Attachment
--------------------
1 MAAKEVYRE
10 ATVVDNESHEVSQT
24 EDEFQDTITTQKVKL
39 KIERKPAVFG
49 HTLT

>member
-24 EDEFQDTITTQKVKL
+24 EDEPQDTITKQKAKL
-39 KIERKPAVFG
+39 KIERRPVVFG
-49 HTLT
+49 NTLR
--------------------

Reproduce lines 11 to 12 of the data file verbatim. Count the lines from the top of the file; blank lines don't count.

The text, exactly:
-49 HTLT
+49 NTLR